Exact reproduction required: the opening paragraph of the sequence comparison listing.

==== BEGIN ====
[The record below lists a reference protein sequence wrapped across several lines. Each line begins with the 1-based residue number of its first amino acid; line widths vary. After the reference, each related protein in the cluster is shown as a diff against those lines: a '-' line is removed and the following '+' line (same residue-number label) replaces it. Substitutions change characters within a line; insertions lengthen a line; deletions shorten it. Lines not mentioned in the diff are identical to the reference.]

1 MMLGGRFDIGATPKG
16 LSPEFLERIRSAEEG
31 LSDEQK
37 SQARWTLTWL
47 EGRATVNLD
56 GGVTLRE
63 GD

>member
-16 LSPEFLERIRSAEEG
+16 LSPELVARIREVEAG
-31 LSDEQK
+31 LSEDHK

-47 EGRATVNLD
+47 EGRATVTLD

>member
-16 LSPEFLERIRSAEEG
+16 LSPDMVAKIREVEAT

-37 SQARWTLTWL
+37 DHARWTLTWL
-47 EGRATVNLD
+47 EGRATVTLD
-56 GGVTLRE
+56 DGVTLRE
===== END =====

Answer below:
[The record below lists a reference protein sequence wrapped across several lines. Each line begins with the 1-based residue number of its first amino acid; line widths vary. After the reference, each related protein in the cluster is shown as a diff against those lines: a '-' line is removed and the following '+' line (same residue-number label) replaces it. Substitutions change characters within a line; insertions lengthen a line; deletions shorten it. Lines not mentioned in the diff are identical to the reference.]